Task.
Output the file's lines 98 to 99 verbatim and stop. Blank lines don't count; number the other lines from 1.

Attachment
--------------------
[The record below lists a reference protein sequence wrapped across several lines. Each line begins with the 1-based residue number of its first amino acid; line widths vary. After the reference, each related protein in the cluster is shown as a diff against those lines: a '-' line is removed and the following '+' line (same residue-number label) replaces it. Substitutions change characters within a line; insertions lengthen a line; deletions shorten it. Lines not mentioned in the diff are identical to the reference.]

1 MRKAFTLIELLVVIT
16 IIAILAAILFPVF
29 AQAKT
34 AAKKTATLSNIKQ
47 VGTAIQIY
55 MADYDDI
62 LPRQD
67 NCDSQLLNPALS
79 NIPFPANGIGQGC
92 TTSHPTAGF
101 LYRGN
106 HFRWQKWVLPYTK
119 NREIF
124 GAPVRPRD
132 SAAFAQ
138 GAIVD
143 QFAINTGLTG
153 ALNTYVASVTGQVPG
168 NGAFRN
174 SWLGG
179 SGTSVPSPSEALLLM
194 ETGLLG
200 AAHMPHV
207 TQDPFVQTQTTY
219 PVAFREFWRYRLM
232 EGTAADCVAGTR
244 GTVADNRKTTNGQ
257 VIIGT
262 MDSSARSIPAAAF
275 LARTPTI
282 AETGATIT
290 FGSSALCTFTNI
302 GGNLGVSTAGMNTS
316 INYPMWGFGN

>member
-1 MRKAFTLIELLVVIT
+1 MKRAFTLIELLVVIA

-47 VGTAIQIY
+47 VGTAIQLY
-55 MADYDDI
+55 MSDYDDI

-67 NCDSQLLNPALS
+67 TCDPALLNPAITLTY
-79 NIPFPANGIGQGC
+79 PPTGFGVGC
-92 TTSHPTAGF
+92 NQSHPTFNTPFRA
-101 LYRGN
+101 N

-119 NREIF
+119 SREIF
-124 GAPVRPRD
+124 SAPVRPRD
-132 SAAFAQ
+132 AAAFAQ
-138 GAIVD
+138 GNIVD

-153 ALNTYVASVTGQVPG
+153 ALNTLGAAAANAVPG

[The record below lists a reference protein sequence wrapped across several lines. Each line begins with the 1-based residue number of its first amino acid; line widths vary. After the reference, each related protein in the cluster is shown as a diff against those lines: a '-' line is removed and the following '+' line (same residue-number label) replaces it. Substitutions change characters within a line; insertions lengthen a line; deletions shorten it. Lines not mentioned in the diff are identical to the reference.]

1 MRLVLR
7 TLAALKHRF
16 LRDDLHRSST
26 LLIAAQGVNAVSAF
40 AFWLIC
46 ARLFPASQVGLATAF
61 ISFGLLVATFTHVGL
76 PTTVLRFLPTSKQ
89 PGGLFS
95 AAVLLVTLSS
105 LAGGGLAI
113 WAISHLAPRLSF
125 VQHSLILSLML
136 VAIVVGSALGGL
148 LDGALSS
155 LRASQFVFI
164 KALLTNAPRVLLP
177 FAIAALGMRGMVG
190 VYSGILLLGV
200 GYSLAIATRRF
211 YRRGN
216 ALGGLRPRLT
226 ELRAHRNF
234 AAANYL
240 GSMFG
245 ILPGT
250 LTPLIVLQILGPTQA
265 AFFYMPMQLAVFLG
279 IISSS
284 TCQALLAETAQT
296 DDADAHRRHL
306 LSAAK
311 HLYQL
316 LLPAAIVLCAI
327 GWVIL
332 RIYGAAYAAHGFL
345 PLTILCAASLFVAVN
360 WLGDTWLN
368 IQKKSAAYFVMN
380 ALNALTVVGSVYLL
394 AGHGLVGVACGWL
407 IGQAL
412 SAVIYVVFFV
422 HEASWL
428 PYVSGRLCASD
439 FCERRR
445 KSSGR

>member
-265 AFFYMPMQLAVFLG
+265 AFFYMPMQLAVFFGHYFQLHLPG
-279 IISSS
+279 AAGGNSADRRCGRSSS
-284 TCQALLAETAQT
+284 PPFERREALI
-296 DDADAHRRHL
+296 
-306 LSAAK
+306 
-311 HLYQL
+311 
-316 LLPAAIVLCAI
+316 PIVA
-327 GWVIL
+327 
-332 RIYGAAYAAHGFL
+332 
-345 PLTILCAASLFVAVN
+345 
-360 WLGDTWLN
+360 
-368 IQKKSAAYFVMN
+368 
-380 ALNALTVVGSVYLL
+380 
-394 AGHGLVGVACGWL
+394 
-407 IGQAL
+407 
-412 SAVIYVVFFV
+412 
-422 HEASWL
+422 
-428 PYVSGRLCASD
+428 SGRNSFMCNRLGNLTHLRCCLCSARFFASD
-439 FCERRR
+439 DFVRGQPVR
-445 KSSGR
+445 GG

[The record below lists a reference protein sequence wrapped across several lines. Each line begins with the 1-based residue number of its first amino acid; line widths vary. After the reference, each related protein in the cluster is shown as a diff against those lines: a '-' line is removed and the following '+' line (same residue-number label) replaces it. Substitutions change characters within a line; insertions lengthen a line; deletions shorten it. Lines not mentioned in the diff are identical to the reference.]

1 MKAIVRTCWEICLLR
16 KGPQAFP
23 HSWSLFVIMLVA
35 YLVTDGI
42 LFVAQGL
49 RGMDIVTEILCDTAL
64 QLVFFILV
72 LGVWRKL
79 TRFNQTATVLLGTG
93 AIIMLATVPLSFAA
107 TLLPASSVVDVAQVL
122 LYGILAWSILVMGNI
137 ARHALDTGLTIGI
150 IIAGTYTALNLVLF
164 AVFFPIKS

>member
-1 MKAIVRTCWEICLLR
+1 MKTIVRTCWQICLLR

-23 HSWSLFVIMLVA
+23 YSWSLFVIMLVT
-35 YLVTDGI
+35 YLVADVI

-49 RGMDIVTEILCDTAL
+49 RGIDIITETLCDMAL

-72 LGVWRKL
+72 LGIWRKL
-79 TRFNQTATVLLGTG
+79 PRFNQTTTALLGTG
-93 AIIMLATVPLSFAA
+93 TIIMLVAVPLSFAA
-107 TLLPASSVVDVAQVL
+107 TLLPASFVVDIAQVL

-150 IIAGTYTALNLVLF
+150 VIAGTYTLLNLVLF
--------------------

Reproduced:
345 PLTILCAASLFVAVN
360 WLGDTWLN